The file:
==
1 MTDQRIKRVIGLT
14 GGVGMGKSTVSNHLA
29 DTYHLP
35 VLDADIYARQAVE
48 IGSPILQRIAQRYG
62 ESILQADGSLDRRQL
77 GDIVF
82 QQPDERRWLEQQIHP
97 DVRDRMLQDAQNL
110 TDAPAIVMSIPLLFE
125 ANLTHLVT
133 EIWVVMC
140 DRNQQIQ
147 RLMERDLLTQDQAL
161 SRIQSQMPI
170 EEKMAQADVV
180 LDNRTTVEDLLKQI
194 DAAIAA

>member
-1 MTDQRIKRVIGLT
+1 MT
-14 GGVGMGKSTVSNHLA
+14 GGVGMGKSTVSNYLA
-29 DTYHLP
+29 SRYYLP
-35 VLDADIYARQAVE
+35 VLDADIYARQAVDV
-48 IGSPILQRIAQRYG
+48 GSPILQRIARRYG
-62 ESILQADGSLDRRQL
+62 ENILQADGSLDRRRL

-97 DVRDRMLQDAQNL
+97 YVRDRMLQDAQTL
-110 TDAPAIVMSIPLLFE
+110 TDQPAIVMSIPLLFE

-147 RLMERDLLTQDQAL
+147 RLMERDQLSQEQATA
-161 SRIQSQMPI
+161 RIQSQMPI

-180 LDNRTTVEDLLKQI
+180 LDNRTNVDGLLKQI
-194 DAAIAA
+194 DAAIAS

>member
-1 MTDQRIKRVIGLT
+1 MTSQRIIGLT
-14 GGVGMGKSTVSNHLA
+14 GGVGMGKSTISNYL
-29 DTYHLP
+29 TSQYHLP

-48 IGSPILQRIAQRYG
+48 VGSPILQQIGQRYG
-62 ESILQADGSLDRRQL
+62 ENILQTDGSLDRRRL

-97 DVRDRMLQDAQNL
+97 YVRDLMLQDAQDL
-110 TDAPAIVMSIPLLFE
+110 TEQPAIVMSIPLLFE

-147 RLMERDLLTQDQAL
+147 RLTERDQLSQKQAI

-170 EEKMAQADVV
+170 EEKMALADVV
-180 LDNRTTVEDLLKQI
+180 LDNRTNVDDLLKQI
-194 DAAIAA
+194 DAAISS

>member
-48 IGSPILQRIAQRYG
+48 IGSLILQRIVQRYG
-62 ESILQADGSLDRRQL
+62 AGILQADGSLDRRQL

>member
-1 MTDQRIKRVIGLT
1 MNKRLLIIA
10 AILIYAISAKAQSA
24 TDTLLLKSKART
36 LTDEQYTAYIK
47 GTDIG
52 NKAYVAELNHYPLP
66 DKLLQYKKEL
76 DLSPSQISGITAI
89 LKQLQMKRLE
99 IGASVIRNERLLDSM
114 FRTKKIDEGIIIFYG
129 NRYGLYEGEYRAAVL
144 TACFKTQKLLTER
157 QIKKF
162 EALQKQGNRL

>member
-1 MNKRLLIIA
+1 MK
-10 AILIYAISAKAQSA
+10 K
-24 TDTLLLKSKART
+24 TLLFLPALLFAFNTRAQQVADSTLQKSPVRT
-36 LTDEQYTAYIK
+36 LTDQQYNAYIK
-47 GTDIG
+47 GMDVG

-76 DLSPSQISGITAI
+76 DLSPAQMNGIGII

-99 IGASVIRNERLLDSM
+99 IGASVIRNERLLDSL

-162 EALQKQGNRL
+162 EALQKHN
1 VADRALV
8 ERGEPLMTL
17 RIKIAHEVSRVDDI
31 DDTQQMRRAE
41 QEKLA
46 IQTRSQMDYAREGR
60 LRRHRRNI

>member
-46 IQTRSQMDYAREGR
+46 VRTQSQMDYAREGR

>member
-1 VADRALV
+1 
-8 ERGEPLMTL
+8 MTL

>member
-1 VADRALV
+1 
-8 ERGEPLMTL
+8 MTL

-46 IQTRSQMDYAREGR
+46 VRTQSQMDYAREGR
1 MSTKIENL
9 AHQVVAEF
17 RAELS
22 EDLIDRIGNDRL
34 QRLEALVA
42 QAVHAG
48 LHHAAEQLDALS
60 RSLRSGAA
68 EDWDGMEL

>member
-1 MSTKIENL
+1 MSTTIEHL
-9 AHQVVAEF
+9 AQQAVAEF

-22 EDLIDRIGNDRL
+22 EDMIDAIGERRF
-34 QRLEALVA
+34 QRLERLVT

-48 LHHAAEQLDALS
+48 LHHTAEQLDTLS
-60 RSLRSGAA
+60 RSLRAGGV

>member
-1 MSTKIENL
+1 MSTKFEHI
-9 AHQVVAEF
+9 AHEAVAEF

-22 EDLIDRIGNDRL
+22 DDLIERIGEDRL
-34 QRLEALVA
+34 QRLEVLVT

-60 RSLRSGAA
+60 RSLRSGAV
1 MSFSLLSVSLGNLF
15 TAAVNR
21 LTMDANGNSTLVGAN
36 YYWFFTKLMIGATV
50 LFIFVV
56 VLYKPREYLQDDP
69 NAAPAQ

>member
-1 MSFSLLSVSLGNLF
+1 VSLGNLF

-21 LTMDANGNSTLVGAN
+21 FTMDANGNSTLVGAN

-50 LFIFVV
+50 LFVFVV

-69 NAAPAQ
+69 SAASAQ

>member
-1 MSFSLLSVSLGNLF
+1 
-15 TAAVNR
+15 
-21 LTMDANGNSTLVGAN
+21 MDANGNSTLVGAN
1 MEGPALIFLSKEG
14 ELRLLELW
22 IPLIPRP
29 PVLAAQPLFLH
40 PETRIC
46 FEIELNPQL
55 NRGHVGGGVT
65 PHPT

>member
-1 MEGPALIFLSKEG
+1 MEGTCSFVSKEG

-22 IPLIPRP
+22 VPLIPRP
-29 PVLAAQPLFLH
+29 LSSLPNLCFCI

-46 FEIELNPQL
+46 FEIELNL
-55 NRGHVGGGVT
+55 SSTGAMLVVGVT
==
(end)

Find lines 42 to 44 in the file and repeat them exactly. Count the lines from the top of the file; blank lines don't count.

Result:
-194 DAAIAA
+194 DAAIAS

>member